There are films (mostly independent films) that, by their very nature, come across in their boiled-down form as tough films to endure: "A man falls in love with a sex doll." "A Colombian immigrant serves as a drug mule to New York." "A school is terrorized by two youths on a killing rampage." These pitches feel cold, clammy, ruinous and grim. And yet, those films -- Lars and the Real Girl, Maria Full of Grace and Elephant, in the examples given above -- are so much more than those simplistic summaries, and reward those bold enough to seek them out despite their off-putting one-line plot capsules. Irina Palm, opening today in limited release, is another example of the above phenomenon. If I tell you that Irina Palm revolves around a woman in her mid-50's who becomes a sex worker, you will most probably recoil from the very thought of the film. And yet, Irina Palm -- anchored by a sincere, wrenching performance by Marianne Faithfull in the lead role -- is so much more than that, and those with the courage to seek it out will benefit from their boldness.
Faithfull plays Maggie, a mother and grandmother facing the ugly facts surrounding her grandson Oliver's illness. Ollie (Corey Burke) is dying; time is running out. An experimental clinic in Australia may save him, but while the treatment is free, the family still has to get there. Maggie's son Tom (Kevin Bishop) and daughter-in-law Sarah (Siobahn Hewlett) have spent every penny already; Maggie's out of money as well. And so Maggie goes to the world, to banks and employment agencies, where a succession of polished young people who could not conceive of her need tell her the facts: She can't borrow money, and she can't make it.

But a club in Soho has an ad out front as Maggie passes -- "Hostess Required Excellent Rates" -- and Maggie goes in to apply. The manager, Miki (Miki Manojlovic) asks if she knows what she's doing there: "Do you know what goes on here? Do you know what a hostess does?" Maggie's hesitant: "Sort of." He fires back: "What sort of 'sort of?'" Miki explains that Maggie will be working -- in no uncertain terms -- as a whore, providing manual relief to male customers who thrust themselves through a 'glory hole' in a wall of one of the club's back rooms, while, in the other room, Maggie will bring them to release. She seems shocked. He seems proud, surveying the set-up: "Nobody else has something like this but Sexy World. Nobody but me." The work is too hideous to contemplate. And the money is too real to turn down.

Directed by Sam Garbarski, Irina Palm (Maggie's pseudonym at her job) isn't about sex; it's about money, and about power. When she's receiving on-the-job training, Maggie's shocked, but her co-worker Luisa (Dorka Gryllus) explains something to her: "Remember; you are in control." After her first shift, Maggie is left washing her hands over and over again like Lady Macbeth; she's also 200 Pounds richer. It is ugly work. And she can do it.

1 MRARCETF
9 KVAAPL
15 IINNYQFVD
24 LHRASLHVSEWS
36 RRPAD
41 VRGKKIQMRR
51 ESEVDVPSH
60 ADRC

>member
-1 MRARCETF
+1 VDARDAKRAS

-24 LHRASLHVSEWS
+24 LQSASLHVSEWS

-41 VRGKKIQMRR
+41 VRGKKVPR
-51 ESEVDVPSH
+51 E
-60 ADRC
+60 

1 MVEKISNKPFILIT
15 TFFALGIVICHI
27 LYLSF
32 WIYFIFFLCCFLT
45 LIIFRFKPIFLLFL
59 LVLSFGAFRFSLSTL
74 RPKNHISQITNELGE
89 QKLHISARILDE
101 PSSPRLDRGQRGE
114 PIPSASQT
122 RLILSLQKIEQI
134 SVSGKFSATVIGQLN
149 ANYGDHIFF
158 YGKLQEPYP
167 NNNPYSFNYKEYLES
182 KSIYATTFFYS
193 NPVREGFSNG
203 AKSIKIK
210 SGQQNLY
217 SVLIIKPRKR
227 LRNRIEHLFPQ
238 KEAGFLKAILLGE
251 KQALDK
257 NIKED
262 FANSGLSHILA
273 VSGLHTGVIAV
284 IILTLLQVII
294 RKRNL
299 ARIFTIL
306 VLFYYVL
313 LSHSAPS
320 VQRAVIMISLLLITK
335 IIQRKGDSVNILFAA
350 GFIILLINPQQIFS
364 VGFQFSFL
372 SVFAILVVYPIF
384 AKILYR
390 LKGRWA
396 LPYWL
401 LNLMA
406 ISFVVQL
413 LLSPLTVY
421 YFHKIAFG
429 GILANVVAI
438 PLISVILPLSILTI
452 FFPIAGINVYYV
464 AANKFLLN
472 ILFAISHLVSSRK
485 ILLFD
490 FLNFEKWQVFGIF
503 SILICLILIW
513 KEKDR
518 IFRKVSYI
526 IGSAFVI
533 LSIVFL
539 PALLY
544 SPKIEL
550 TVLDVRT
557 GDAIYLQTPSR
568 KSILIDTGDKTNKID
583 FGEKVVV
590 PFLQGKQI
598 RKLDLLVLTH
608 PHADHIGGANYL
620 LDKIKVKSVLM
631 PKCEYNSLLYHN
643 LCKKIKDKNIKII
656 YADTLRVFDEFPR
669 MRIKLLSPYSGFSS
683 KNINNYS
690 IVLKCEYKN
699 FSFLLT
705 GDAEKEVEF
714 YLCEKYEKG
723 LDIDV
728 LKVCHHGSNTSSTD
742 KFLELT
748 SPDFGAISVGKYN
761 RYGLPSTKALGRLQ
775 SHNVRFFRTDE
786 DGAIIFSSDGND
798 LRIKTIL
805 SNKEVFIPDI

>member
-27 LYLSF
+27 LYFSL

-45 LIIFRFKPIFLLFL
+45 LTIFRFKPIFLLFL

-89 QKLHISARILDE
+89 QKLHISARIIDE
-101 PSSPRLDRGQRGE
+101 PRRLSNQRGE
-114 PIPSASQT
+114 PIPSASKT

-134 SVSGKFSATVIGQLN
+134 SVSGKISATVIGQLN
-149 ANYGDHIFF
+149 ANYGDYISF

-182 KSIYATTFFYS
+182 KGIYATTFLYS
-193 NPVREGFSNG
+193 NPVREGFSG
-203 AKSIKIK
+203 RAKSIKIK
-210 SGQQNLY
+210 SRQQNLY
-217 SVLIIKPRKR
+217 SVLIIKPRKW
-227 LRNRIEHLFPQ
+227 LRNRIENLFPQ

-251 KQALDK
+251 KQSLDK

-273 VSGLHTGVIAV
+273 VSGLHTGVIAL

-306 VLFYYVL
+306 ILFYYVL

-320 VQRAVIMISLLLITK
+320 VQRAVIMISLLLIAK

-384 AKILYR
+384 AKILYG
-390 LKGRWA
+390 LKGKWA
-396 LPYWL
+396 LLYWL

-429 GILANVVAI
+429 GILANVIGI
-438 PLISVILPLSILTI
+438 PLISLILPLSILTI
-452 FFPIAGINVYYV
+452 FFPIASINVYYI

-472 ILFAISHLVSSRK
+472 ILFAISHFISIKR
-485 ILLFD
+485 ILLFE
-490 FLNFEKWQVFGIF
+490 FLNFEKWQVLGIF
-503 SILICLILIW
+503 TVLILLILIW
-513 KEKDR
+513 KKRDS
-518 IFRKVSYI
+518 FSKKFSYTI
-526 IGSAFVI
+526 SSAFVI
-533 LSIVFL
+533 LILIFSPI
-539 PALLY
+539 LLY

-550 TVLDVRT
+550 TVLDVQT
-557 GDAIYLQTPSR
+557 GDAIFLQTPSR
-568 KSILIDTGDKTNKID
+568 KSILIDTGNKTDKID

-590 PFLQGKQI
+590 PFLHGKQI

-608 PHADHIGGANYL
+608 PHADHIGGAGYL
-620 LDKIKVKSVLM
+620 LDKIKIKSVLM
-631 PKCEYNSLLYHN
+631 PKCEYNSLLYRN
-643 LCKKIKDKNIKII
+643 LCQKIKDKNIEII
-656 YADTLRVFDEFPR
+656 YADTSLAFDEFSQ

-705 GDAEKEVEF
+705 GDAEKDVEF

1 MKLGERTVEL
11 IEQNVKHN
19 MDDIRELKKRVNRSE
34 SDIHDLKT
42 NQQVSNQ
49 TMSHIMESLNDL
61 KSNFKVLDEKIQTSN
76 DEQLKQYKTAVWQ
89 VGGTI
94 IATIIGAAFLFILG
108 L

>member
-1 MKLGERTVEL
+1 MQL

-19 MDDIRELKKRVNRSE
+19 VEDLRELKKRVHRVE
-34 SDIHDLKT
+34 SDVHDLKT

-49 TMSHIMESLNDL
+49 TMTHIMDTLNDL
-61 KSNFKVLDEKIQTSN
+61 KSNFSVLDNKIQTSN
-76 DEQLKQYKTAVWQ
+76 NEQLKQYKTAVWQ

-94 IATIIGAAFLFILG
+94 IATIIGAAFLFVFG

In time, Maggie's trips from the suburbs inspire curiosity from her family and friends; her work in the city inspires a fierce and loyal following of men who have never seen her. Maggie is invisible, sexless, unvalued; Irina is worthy of obsession, sensual, coveted and compensated. And in time, being Irina changes who Maggie is. Comparisons to Maria Full of Grace are inevitable -- a powerless woman, forced to do the unthinkable, discovers a certain power she never had before -- and they're not undeserved.

Faithfull's performance is the centerpiece of the film, and it is a truly impressive piece of work. Faithfull may moved through the years (as have we all, as will we all) but she still has the poise and power that made her a cause célèbre in the '60s. Her voice is still a thing of wonder -- like smoke-cured velvet -- and her acting choices make every scene tick and thrum with a sense of possibility. Screenwriters Martin Herron and Phillipe Blasband haven't just written a movie about a character, though; they've written a film about a world, one with the same grim comedy (or laughable banality) we all face. Maggie, once she gets down to it, is doing assembly-line factory work -- or, rather, a variation on it that pays better than the factory jobs that she couldn't get even if they existed anymore. She feuds with co-workers; she can't believe management's attitude; she even gets repetitive strain injuries. It's a job, like any other. And unlike any other.

And when Maggie steps out of her booth onto the floor of the club -- disappearing into a red-light blur of writhing young women and the throb of bad techno music -- it's a reminder of the ugly link between money and lust, of the disconnect between fantasy and reality, between the things we must do and the things we never thought we would. Or, as Sarah puts it: "Most people say they'd do anything for their kids. ..." What happens when you have to back that up?

Irina Palm isn't shy about what Maggie's doing for her work, but it doesn't overplay its hand, either; camerawork and props shield us from a full view of the industrial process, but we know full well exactly what Maggie's doing for her family and for her grandson, and how that's changing her. I initially resisted Irina Palm, the brute blunt facts of its synopsis at the forefront of my mindI went to see the film; within 10 minutes, I was looking past the salacious, simplistic bare bones of the storyline and appreciating the colors and shading and notes that spun out of that simple, startling idea. Irina Palm is about the ugly business of money, of living, of keeping promises, of not giving up -- and thanks to careful direction, superb writing and finely-tuned performances, it transcends its own plot to succeed as a truly impressive drama.